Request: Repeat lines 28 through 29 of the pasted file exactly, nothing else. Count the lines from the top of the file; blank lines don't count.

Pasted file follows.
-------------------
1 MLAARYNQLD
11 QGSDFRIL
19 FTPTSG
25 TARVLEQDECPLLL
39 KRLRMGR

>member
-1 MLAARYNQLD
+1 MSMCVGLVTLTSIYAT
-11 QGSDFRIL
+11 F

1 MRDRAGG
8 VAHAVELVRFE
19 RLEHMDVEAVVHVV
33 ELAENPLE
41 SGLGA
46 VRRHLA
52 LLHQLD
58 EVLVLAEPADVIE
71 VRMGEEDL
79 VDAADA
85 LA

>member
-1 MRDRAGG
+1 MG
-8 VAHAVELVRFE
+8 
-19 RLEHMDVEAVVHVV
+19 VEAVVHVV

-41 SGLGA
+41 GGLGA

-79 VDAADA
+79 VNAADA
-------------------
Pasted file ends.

+19 VEAVVHVV

-41 SGLGA